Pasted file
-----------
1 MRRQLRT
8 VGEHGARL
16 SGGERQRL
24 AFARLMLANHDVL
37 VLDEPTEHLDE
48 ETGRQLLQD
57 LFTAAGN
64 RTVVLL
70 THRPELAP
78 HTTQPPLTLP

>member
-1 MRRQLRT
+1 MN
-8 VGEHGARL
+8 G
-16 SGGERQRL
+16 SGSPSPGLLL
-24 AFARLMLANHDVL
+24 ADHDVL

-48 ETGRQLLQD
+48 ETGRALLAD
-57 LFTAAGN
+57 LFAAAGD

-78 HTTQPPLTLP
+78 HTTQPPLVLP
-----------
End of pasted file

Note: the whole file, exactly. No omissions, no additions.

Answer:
1 MRRQLRT
8 VGEHGARL
16 SGGERQRL
24 AFARLMLANHDVL
37 VLDEPTEHLDE
48 ETGRQLLQD
57 LFTAAGN
64 RTVVLL
70 THRPELAP
78 HTTQPPLTLP

>member
-1 MRRQLRT
+1 MN
-8 VGEHGARL
+8 G
-16 SGGERQRL
+16 SGSPSPGLLL
-24 AFARLMLANHDVL
+24 ADHDVL

-48 ETGRQLLQD
+48 ETGRALLAD
-57 LFTAAGN
+57 LFAAAGD

-78 HTTQPPLTLP
+78 HTTQPPLVLP